Bangladesh’s authoritarian shift





Ali Riaz

In Bangladesh the ruling Awami League has established total control over state machinery and politics since the managed election of December 2018. Simmering popular discontent found expression in agitations against the killing of a student, price hikes and government-appointed university administration corruption in 2019.

The 2018 election, described by international media as farcical, delivered an unprecedented victory to the incumbent Prime Minister Sheikh Hasina and a third consecutive term for her. It shattered the confidence of citizens in the electoral process, demonstrated by the low turnout for the subsequent city corporation election and local council elections. It has also laid out the political trajectory of the country — away from democracy, towards authoritarianism.

The opposition, particularly the Bangladesh Nationalist Party (BNP), lacked a strategy to mount resistance against the incumbent’s agenda. Indecision of the leadership and weak organisational capacity have become more visible. The BNP’s inability to address its relationship with the Islamist political party Jamaat-i-Islami (JI) exacerbated the problem.

There is pressure on the BNP to cut ties with JI, even when some within the party feel that abandoning the JI will hurt the party’s vote bank. The leadership of acting Chairperson Tarique Rahman, who is in exile in London, has also contributed to schisms within the party. The decision of the BNP and other opposition members of parliament to join the de facto one-party parliament exposed the BNP’s weaknesses and provided the one-party parliament moral legitimacy. BNP leader Khaleda Zia, sentenced to 17 years in 2018, remains in jail as courts continue to deny bail.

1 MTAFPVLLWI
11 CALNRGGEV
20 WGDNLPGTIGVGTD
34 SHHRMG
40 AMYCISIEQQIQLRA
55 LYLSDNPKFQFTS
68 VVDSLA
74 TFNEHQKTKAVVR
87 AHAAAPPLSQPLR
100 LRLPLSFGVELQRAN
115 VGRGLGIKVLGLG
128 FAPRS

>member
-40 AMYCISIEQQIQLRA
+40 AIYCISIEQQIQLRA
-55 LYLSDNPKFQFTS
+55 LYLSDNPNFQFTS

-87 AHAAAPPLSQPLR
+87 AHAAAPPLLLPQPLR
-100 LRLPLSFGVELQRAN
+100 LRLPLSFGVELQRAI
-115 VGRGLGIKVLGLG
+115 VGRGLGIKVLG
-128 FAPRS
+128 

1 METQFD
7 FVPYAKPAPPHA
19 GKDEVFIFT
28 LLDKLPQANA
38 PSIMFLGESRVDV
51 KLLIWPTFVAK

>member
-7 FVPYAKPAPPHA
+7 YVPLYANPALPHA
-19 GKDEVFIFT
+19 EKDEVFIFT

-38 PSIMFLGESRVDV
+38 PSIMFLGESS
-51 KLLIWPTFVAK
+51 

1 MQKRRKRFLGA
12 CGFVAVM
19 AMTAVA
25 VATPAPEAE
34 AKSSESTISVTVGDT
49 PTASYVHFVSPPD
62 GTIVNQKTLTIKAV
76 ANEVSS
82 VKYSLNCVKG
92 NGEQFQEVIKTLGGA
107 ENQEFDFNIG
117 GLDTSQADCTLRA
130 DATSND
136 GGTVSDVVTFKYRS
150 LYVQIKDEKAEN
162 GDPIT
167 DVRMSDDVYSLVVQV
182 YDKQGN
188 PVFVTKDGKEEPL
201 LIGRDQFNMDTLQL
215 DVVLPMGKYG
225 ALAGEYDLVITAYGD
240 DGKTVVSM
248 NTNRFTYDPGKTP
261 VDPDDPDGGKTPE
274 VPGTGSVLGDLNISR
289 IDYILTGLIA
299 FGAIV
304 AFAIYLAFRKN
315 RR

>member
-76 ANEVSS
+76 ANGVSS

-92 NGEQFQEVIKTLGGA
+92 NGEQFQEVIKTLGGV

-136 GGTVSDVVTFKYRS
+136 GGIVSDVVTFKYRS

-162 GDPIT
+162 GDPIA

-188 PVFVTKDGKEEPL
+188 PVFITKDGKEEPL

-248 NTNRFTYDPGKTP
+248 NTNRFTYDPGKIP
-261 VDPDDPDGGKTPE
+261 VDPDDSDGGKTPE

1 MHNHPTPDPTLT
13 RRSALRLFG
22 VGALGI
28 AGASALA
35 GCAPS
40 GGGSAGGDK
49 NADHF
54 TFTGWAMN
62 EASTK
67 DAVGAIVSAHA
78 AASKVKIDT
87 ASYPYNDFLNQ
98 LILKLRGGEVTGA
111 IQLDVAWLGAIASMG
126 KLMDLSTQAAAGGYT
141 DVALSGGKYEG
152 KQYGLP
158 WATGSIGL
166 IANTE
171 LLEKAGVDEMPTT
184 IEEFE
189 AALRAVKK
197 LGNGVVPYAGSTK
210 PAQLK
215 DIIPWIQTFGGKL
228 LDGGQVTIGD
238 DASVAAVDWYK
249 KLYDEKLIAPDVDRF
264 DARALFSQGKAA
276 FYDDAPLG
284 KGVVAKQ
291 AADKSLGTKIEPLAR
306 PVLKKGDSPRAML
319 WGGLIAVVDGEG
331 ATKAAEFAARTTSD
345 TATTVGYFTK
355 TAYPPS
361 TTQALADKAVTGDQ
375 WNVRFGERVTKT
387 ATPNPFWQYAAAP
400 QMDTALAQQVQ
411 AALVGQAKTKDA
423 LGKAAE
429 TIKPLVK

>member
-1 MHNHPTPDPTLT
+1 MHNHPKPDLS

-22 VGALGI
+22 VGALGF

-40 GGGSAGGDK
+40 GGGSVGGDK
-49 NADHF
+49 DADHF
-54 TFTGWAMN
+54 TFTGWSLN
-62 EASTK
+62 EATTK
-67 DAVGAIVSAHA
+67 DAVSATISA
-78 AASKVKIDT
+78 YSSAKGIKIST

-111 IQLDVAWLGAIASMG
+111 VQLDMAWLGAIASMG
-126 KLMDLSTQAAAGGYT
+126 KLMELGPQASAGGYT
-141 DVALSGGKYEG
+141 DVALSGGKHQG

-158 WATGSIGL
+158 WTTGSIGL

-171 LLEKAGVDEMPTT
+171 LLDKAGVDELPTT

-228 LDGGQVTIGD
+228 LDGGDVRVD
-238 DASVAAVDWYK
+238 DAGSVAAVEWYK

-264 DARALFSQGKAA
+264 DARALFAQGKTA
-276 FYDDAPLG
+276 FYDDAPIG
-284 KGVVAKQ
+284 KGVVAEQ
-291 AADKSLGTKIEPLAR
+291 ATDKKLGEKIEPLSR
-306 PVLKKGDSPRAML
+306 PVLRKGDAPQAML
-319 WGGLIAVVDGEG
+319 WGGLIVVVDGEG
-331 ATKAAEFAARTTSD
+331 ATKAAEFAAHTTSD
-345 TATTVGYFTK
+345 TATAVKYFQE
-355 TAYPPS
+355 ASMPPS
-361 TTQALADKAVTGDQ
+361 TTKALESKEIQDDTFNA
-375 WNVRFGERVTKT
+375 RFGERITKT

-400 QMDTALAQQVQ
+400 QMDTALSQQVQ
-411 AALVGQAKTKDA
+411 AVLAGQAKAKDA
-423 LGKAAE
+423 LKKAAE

The absence of a formidable opposition, a lack of oversight of the parliament and no accountability mechanisms have accentuated rampant abuses of power by the executive. A culture of impunity permeates the rank and file of the ruling party. Its activists are engaged in extortion, torture and illicit activities. The torture and killing of student Abrar Fahad by student activists of the ruling party in October 2019 laid bare the widespread practice of extortion and torture in universities and various educational institutions.

A drive against illegal casinos operated by the ruling party’s youth leaders beginning in September 2019 revealed the extent of their extortion rings. The drive, initially described as ‘cleansing’ and later portrayed as an ‘anti-corruption drive’ fizzled out — it only netted low level operatives while bigwigs remained untouched.

Experts warn that the bubble of economic growth may burst due to this style of governance. Despite Asian Development Bank forecasts for high GDP growth and an improvement in the ease of doing business rankings, there are worrying signs.